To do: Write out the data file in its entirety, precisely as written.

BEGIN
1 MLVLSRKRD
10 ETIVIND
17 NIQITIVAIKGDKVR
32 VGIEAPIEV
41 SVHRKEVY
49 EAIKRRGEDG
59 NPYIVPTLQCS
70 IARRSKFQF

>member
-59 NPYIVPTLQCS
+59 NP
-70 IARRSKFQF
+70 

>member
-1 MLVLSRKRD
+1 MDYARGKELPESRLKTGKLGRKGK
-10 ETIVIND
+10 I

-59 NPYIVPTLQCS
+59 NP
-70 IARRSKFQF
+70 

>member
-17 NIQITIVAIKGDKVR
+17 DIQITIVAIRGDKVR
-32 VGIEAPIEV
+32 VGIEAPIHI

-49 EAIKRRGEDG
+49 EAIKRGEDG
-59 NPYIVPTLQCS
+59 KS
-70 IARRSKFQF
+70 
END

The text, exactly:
1 MLVLSRKRD
10 ETIVIND
17 NIQITIVAIKGDKVR
32 VGIEAPIEV
41 SVHRKEVY
49 EAIKRRGEDG
59 NPYIVPTLQCS
70 IARRSKFQF

>member
-59 NPYIVPTLQCS
+59 NP
-70 IARRSKFQF
+70 

>member
-1 MLVLSRKRD
+1 MDYARGKELPESRLKTGKLGRKGK
-10 ETIVIND
+10 I

-59 NPYIVPTLQCS
+59 NP
-70 IARRSKFQF
+70 

>member
-17 NIQITIVAIKGDKVR
+17 DIQITIVAIRGDKVR
-32 VGIEAPIEV
+32 VGIEAPIHI

-49 EAIKRRGEDG
+49 EAIKRGEDG
-59 NPYIVPTLQCS
+59 KS
-70 IARRSKFQF
+70 